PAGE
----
Pretending they do not exist does not make them go away. Talking about them actually takes away their power. So what happens when someone does not get help? They often suffer in silence for years, and yes it can last for years, especially if you have a child, do not get better, have another child and so on. Maybe it sometimes eventually goes away on it’s own, but I think it instead it just changes from a postpartum mood disorder to a regular mood disorder or back to a regular mood disorder if you had one before, like me without realizing. If you never got help though and never address it, I think it will affect you and your children in negative ways. It adds to generational trauma and this is a best case scenario. Worst case scenario is of course what you see on the news, a woman harming herself and/or her children. This is the reason a lot of women do not seek help. They worry someone will think they will hurt their children. That is rare, but still can happen without help, so help should be encouraged, not discouraged and a mom seeking help is a good mom. She should get the help she needs and if that requires a short time away from her kids, she should be reunited with them as quickly as possible once better.

It is more likely that a woman will harm herself and everything should be done to try and prevent this as well. Some other pretty bad things that can happen is postpartum mood disorders can destroy a marriage and break up a family. Sometimes maybe this was bound to happen anyways and that was just the breaking point, but it can even destroy the best of relationships. It can ruin other relationships as well with other family, friends and with your own children. So if having posters and pamphlets everywhere, even in the waiting room during your pre and post birth appointments, or keeping those regular appointments you have before birth, even after birth and being screened regularly and checked on even for the first couple of years can prevent all of that, why would we not do it? If this was a regular thing would it not make it less scary? If people knew more about it, if people knew what to do if they have some of the risk factors or symptoms is this again, not less scary?

Bio: Amanda Dodson Gremillion published her first book in 2012. She began revising it in 2019 and republished it as Just Buy Her A Dress and She’ll Be Fine. The story chronicles her experience with severe postpartum OCD, anxiety and depression. Amanda is a graduate of Auburn University, and now lives in Calera, Alabama, with her husband, Jay, their daughter, Aubrie, and their two dogs, Honey Girl and Cooper. She hopes to write more books in the future. Follow Amanda’s journey on Facebook,  or twitter at https://twitter.com/AmandaGremilli2 and order her book here.  Also, follow her on the Mighty here Amanda Dodson Gremillion | The Mighty Contributor or listen to her podcast here Just Buy Her A Dress and She’ll Be Fine • A podcast on Anchor . You can also find her on Instagram here Amanda Dodson Gremillion (@justbuyheradress) • Instagram photos and videos.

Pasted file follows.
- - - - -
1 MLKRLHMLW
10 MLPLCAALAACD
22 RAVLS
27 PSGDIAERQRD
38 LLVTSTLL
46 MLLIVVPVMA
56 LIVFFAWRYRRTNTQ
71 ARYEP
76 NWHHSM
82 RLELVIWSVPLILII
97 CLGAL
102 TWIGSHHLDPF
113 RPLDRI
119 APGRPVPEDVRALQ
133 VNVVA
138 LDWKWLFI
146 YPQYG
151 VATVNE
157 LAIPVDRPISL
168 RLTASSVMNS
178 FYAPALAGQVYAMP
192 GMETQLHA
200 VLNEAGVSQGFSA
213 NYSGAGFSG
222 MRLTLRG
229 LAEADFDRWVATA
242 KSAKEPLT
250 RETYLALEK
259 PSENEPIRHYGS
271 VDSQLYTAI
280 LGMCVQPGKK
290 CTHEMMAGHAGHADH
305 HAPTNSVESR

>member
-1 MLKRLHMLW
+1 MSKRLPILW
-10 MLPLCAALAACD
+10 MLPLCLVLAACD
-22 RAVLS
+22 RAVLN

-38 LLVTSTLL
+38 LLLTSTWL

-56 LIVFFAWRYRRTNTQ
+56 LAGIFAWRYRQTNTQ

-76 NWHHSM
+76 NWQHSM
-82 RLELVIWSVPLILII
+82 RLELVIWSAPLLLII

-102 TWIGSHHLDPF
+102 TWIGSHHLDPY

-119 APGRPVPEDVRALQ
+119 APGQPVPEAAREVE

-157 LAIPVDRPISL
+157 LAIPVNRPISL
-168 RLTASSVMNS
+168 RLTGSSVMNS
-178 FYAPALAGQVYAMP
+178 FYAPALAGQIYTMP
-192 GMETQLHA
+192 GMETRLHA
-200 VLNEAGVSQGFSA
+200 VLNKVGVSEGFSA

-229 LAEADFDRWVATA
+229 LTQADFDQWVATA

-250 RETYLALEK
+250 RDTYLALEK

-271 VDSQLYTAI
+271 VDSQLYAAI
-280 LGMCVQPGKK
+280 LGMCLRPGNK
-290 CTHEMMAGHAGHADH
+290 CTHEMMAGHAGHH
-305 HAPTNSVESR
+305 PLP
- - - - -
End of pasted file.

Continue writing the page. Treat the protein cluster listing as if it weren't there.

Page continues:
Happy as a Mother Website, Podcast and Workshops

I wanted to share a good source I have found for those looking to parent without the constant anger, and losing their cool and who want to enjoy parenting more. This one is aimed at mothers but currently, due to COVID, I think everything is online right now anyways through zoom, podcasts, etc. Even when in person they probably allow men, or could supply some other good resources for fathers as well I am sure.  Help for postpartum depression, anxiety and rage | Happy as a Mother

Bio: Amanda Dodson Gremillion published her first book in 2012. She began revising it in 2019 and republished it as Just Buy Her A Dress and She’ll Be Fine. The story chronicles her experience with severe postpartum OCD, anxiety and depression. Amanda is a graduate of Auburn University, and now lives in Calera, Alabama, with her husband, Jay, their daughter, Aubrie, and their two dogs, Honey Girl and Cooper. She hopes to write more books in the future. Follow Amanda’s journey on Facebook,  or twitter at https://twitter.com/AmandaGremilli2 and order her book here.  Also, follow her on the Mighty here Amanda Dodson Gremillion | The Mighty Contributor or listen to her podcast here Just Buy Her A Dress and She’ll Be Fine • A podcast on Anchor . You can also find her on Instagram here Amanda Dodson Gremillion (@justbuyheradress) • Instagram photos and videos.

The Royal Family, Mental Health & Breaking Generational Curses

Prince Philip just passed away, and I feel a little sadder about it then I probably would have before after watching the show, the Crown not too long ago. I realize some of the show may not be accurate, but a lot of it is straight from the news and real life. As I watched the show, I would google to see if certain parts were true and learned a lot in the process. I always adored Princess Diana, but was never one of those obsessed with the royal family in general. The parts of the show I found the most interesting were things I never cared about or knew about before, for instance, the parts about Queen Elizabeth in her younger days. It was also interesting to see the Diana and Charles story through adult eyes for the first time as opposed to when I was younger and it was all happening. Charles and Diana married right before I was born and they divorced when I was 10, so I first saw it all happen through the eyes of child while listening to the opinion of the media and those around me.